Submitted to: Soil Science Society of America Journal
Publication Type: Peer Reviewed Journal
Publication Acceptance Date: August 31, 1999
Publication Date: N/A
Interpretive Summary: To study how water transports chemicals and how much water is taken up by plant roots, agricultural and environmental scientists need frequent measurements of soil water content. Time domain reflectometry (TDR) equipment enables scientists to make frequent, nondestructive measurements of soil water. The TDR equipment has been used successfully on sandy and loamy soils, but there have been difficulties for soils with large amounts of organic matter and/or certain types of clay. We showed that the TDR measurements for these problem soils changed more as the soil temperature changed than as the water content changed, and the temperature effect was more pronounced as the length of cable connecting to the TDR device increased. In order to use TDR to measure soil water content on these soils, users of TDR devices need to subtract this temperature effect. This finding will enable scientists to extend the use of TDR equipment to these problem soils, and beyond the laboratory into the field where the length o cables connecting to the TDR devices often needs to be quite long. This will greatly expand the use of this technology for agricultural and environmental studies.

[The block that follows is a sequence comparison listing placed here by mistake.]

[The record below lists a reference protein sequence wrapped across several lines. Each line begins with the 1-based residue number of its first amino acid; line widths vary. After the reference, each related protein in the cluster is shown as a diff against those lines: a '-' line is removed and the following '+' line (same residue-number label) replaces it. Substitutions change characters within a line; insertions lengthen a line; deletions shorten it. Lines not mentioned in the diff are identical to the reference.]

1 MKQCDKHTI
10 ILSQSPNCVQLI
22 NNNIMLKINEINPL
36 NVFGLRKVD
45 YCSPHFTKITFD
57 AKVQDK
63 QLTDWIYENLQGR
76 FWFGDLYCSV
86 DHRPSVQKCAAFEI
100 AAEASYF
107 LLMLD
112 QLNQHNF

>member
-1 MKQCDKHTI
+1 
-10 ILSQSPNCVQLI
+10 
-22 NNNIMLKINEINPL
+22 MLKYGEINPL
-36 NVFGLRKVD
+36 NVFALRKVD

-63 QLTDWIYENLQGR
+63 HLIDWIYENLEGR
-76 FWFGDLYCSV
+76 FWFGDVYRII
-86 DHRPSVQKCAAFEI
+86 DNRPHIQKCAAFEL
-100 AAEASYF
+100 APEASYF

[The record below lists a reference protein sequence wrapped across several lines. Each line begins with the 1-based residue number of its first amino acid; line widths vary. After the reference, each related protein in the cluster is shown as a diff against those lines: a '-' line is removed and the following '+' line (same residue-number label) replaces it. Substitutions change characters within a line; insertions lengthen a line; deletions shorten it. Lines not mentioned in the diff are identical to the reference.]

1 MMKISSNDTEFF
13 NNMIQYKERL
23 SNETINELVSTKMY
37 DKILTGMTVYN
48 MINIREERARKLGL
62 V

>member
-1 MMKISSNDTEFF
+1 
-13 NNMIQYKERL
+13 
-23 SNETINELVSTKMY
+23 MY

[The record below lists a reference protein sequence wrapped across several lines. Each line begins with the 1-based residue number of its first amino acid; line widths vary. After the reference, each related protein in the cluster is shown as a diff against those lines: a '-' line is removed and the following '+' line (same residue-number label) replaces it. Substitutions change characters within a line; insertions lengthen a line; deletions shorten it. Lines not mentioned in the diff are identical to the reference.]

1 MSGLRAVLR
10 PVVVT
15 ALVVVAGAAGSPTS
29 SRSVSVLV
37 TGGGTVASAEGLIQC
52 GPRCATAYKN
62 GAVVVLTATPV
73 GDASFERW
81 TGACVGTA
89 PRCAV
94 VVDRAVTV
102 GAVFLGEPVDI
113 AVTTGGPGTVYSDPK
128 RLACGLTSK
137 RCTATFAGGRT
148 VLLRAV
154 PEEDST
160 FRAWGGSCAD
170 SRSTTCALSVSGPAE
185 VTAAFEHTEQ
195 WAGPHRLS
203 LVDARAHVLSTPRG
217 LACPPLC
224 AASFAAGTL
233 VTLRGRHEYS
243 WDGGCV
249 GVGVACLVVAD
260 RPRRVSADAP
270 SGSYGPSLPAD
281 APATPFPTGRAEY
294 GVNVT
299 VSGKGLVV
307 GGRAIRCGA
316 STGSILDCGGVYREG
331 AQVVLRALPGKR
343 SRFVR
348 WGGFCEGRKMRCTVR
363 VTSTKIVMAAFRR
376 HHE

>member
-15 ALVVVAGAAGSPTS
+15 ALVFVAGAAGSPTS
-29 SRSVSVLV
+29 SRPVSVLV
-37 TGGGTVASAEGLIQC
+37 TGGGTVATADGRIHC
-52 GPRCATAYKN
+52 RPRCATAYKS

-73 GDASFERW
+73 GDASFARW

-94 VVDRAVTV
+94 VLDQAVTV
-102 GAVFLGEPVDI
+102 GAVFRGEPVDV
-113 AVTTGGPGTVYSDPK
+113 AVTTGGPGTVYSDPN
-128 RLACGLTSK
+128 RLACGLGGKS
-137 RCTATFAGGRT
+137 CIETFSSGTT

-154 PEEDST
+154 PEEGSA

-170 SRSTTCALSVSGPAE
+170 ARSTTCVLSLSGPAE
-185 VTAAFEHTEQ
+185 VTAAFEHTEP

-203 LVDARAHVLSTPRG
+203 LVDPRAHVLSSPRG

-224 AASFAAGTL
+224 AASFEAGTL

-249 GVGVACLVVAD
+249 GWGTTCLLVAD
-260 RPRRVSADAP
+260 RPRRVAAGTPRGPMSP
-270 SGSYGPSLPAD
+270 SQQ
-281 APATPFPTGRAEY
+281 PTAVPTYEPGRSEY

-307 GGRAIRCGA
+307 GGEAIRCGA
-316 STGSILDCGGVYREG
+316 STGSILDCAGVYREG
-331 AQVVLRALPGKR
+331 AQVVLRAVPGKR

Technical Abstract: Time domain reflectometry (TDR) has been used by soil scientists to determine soil water content from the apparent dielectric number. Soils with large surface area have much bound water with different properties than free water. At GHz frequencies, free water has a negative temperature effect but bound water has a positive temperature effect on dielectric number. At high frequencies bound water has a lower dielectric number tha free water, but the dielectric number for bound water increases as the frequency of the measurement decreases. Long coaxial cables reduce the higher frequencies of the TDR equipment. The objective of this study was to determine the interactive effect of coaxial cable length and temperature on apparent dielectric properties for samples with and without large surface areas. Two undisturbed columns of Okoboji soil (fine, montmorillonitic, mesic cumbic Endoaquoll) with a specific surface area of 286 m**2/g were compared with two packed sand samples of surface area 0.01 m**2/g. For Okoboji the positive cable/temperature interaction effect was 0.0003 and 0.0006/degree C/m for two different cable types. For the sand there was a small increase in apparent dielectric number as cable length increased, and an insignificant temperature effect. In summary temperature and cable length had a greater effect on the apparent dielectric number than did the soil water content. When calibrating samples with large surface areas, the cable length should be the same as that used for measurement, and a range of temperatures should be included to determine the amount of positive or negative temperature effect.